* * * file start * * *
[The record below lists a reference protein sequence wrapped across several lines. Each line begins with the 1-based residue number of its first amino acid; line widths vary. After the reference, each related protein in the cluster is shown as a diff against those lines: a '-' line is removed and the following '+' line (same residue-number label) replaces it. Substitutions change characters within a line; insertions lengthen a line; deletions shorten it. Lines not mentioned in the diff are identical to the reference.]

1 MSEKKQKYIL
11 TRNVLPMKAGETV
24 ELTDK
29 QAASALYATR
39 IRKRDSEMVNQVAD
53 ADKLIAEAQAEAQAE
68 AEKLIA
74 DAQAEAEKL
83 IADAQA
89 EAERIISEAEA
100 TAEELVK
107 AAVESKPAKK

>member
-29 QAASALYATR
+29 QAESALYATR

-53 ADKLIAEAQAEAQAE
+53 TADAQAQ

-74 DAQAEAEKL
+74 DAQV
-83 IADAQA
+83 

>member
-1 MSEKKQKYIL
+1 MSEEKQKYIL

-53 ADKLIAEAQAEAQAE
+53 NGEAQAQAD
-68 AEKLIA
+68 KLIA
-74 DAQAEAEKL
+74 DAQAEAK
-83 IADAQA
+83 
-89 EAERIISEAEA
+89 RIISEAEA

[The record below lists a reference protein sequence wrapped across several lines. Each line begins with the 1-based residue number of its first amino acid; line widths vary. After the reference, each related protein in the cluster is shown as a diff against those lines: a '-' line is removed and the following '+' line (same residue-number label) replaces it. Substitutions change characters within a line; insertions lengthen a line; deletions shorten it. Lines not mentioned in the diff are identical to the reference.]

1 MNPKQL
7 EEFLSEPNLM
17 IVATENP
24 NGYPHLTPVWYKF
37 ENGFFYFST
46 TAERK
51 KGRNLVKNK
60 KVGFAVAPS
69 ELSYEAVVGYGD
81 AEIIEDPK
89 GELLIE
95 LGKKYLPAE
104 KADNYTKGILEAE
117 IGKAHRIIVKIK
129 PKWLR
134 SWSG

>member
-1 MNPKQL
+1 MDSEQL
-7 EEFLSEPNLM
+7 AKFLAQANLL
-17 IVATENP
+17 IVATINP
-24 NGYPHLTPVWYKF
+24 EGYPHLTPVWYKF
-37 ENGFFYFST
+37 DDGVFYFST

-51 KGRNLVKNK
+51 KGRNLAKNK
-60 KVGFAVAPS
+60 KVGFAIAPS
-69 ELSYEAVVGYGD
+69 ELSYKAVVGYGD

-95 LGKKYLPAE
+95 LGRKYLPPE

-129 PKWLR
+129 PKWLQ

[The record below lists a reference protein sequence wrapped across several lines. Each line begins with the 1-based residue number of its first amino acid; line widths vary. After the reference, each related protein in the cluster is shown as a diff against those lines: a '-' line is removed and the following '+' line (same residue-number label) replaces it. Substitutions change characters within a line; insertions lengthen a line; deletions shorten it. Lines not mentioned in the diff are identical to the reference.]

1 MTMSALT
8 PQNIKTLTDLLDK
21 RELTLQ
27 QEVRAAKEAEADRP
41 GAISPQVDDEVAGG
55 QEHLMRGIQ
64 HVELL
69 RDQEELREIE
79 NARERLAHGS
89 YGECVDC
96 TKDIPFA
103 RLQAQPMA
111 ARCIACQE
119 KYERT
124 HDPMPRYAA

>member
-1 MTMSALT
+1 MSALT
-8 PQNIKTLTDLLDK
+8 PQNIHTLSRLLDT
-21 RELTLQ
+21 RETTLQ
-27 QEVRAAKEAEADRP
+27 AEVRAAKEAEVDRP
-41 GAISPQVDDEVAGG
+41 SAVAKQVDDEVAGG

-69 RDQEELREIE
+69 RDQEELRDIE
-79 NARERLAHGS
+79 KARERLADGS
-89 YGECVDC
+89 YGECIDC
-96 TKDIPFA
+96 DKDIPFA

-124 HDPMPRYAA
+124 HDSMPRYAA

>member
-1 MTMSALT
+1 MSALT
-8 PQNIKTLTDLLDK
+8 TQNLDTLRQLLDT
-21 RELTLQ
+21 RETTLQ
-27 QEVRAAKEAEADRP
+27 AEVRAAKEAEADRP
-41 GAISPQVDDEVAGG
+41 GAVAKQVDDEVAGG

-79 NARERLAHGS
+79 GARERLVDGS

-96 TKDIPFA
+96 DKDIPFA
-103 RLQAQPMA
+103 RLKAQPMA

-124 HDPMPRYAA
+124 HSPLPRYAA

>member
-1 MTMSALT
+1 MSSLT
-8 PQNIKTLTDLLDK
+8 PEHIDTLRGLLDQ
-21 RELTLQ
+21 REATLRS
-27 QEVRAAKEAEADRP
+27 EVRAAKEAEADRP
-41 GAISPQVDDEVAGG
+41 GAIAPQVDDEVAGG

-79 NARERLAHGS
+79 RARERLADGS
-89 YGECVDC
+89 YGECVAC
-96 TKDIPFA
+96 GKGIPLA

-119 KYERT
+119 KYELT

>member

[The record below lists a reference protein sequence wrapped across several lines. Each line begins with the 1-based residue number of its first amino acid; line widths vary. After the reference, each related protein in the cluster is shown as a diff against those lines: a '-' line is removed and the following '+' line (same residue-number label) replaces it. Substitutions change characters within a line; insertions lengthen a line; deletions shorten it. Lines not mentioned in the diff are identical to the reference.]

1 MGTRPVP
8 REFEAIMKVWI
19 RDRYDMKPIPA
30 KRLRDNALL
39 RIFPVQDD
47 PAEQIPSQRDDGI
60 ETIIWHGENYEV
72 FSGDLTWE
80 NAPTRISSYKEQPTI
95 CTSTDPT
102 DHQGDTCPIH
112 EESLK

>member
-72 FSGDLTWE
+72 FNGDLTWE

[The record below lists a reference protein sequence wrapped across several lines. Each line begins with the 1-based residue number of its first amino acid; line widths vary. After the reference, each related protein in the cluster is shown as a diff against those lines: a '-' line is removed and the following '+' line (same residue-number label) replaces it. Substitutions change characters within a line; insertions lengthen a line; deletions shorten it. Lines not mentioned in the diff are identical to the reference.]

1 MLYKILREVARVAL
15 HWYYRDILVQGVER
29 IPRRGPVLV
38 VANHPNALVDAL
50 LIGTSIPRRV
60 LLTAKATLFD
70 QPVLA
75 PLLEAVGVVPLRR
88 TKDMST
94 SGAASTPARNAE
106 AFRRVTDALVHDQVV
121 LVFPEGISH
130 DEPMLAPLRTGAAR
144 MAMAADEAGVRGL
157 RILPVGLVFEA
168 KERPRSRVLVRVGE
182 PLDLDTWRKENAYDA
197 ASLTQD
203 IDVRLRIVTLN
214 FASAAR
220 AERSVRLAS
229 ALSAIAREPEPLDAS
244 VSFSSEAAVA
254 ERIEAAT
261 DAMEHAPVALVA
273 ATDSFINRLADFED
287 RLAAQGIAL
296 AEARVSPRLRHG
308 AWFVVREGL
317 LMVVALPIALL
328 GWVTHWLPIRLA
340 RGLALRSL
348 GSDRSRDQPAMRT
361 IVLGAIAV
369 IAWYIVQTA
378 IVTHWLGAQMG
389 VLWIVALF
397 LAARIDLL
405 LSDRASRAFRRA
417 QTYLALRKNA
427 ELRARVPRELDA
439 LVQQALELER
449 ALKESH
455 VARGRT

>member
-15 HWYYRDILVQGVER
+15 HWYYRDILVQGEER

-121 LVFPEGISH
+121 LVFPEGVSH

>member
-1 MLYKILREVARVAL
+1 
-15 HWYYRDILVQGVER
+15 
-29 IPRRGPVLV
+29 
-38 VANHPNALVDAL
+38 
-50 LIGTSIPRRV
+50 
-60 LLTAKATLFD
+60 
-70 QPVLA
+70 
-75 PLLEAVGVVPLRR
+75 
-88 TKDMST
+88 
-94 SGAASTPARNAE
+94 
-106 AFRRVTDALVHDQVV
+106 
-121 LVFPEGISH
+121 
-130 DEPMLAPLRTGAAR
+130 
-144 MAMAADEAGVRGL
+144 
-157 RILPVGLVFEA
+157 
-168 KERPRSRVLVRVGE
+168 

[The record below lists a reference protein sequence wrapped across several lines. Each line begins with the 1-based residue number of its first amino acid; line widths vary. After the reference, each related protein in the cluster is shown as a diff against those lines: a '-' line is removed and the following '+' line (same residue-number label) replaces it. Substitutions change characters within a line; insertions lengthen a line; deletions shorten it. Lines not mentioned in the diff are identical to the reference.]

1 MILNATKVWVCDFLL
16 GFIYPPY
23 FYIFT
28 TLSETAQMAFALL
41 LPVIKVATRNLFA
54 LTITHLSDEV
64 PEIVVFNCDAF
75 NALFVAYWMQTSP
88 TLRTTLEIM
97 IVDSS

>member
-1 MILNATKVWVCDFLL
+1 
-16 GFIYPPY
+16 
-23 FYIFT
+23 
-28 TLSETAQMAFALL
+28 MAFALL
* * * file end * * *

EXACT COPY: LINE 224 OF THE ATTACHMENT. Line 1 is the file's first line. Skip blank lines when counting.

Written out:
+38 